Q&A: How to Prepare for a Family Ski Trip

Ski holidays are fun and exciting for all the family, and you’ll be surprised just how quickly your little ones will pick up the technique. Even toddlers can get...

Ski holidays are fun and exciting for all the family, and you’ll be surprised just how quickly your little ones will pick up the technique. Even toddlers can get involved; as soon as the child has the strength to walk, they’ll take to the slopes like baby penguins.

Charlie Balfour, ski host with family holiday specialist Mark Warner says: “A ski holiday is a great way to bring together a whole family, who can enjoy spending time learning or improving their skills on the slopes together. It’s fun, engaging and good for you too!”

Here are three key things to consider when planning a family ski holiday to ensure that your whole family has a wonderful time on the slopes.

Where to go:

There are many different ski resorts that you can pick, but some are more family-friendly than others. For this reason, it’s worth checking out what other types of entertainment are available for any times that your family fancies a break from the slopes. The more popular resorts, such as Val d’Isere in France, will offer a wide variety of family friendly activities, such as the popular leisure centre with indoor pools, water cannons and a relaxing jacuzzi.

It’s also worth considering the slopes available and the skill level required. Val d’Isere, La Plagne and Les Deux Alps are great options for beginners as they offer good nursery slopes and a large range of green and blue runs to practise on. This means that your children will have the space they need to learn and develop at their own pace.

What to pack:

Three good layers should be enough for even the most extreme weather conditions. Try polyester or wool next to the skin (take several sets of underclothes, as these will be worn every day), breathable fleece in the middle and then snow, wind and waterproof outerwear.

Breathability is just as important as insulation especially when activity levels rise. ‘I’m too hot’ can be as problematic as ‘I’m too cold’ when you are on the slopes and you can’t carry stuff around or stash it easily. Investing in high quality insulated outerwear garments that breathe is worthwhile.

Jo Nilsson from children’s clothing label Polarn O Pyret  says: “Even tiny tots sweat, and because cotton absorbs moisture rather than wicking it away it can feel cold next to the skin. Silky polyester or soft non-itchy merino wool should be worn next to the skin in cold weather. Try the one cotton sock and one wool sock test on yourself the next time you go out to play in cold weather!”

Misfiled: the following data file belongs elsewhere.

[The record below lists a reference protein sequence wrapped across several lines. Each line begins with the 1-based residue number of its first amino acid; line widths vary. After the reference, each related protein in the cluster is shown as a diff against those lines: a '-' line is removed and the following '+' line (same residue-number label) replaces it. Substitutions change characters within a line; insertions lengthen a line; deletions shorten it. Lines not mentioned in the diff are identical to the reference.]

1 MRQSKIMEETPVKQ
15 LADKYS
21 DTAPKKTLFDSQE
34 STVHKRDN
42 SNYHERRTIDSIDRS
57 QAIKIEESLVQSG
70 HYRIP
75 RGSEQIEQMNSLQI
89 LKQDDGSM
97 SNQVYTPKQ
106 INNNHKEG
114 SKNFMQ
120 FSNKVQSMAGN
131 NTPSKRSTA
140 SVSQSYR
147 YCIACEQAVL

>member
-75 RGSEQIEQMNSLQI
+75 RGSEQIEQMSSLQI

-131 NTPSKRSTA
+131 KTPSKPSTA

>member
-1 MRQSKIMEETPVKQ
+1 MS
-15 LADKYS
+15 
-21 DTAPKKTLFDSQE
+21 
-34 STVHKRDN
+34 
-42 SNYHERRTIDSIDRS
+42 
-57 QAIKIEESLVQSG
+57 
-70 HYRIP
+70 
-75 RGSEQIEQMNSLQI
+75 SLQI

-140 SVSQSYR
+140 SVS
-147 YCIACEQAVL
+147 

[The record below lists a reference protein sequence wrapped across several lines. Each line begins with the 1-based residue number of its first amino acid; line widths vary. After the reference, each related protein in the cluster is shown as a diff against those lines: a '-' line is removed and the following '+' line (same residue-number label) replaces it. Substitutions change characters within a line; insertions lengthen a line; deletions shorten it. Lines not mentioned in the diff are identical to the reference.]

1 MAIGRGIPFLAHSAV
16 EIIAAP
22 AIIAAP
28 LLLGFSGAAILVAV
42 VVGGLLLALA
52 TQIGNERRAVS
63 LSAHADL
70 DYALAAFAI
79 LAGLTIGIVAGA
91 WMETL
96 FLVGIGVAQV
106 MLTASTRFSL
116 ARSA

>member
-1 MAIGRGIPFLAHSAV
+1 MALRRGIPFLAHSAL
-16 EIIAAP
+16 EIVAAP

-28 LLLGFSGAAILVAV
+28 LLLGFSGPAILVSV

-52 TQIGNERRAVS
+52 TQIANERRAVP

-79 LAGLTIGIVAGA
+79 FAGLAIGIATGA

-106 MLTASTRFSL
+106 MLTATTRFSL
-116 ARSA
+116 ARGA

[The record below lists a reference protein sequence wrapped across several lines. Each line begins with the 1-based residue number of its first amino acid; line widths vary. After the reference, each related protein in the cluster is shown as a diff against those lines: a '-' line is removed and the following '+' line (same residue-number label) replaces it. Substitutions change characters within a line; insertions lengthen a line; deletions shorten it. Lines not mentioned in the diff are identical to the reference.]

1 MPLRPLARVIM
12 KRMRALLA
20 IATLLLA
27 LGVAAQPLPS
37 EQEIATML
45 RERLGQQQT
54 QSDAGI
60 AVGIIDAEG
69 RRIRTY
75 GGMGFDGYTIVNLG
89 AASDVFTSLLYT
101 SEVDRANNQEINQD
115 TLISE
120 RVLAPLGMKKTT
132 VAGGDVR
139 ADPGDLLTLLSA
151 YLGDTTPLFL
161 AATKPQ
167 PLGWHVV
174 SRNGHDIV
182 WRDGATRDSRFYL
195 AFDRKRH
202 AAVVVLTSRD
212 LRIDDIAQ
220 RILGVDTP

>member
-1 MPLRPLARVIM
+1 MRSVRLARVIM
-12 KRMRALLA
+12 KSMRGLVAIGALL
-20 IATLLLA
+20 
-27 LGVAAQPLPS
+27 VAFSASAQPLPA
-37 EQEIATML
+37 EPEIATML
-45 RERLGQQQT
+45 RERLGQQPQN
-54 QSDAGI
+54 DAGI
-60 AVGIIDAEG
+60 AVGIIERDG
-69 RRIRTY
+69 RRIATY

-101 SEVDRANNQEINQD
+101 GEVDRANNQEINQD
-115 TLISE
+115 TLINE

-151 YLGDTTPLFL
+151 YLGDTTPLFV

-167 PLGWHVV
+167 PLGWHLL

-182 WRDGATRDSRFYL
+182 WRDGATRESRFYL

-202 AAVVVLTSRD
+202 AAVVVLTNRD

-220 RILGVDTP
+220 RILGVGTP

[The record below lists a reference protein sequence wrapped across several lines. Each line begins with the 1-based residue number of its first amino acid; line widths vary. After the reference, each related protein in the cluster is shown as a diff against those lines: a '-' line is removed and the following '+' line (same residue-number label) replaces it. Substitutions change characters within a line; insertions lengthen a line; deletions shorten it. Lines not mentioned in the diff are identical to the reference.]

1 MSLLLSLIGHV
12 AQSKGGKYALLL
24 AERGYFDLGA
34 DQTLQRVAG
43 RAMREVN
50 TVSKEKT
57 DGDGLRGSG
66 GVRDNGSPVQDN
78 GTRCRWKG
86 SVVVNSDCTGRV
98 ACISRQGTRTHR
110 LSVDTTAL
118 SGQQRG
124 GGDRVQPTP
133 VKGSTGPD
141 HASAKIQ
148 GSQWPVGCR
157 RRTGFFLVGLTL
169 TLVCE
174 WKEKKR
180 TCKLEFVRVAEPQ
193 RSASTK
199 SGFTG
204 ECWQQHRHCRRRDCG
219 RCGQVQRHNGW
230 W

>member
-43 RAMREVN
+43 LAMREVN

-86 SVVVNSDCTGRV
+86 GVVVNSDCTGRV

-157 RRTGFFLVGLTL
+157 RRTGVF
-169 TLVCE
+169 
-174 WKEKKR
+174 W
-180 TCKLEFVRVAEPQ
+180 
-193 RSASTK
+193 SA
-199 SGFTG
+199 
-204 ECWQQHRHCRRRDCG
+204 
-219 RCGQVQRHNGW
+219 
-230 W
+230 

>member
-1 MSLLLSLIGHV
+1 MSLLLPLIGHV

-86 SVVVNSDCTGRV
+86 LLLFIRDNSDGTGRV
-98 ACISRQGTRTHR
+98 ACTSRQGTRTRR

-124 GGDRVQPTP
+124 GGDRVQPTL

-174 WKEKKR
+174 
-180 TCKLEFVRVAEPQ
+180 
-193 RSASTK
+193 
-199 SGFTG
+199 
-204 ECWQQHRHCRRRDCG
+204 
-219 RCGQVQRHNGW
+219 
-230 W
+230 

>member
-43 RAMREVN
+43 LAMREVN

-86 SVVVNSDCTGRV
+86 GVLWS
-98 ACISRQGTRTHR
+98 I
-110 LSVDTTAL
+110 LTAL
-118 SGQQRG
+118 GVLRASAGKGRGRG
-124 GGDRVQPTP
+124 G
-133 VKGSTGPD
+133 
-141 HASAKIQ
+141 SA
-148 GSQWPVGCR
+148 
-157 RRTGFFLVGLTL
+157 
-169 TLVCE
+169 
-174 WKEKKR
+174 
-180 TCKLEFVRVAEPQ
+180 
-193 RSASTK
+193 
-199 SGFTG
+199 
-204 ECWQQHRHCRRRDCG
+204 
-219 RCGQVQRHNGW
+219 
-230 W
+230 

What to expect:

It’s also important not to push your children into skiing if they are nervous or fancy a change of scene – let them take their time learning this new skill so that they can develop their own enjoyment for the activity. Ski resorts offer many different activities, so a day spent swimming or enjoying a husky ride can give them the chance to recharge their batteries, ready to re-approach the slopes with enthusiasm the next day.

Even if you’re a pro skier, it’s often best to let your kids learn with trained professionals first. Ski schools can provide a solid foundation for all future ski experiences, making sure your family has the schooling they need to become good skiers.

Charlie Balfour says: “Ski schools not only give your kids the start they need to become adept skiers but they’re also a great way for them to socialise with other children during their trip. Your kids may not want to spend their whole holiday hanging around with grown-ups and these schools give them the opportunity to meet other children their own age.”

TOP TIP: Before they head outside, let little ones try their skis on indoors, whether that’s at home before you leave or in your hotel once you’ve arrived. They can be awkward and a little difficult to get the hang of, so let your kids have fun sliding on carpet so that they know what to expect before reaching the slopes.

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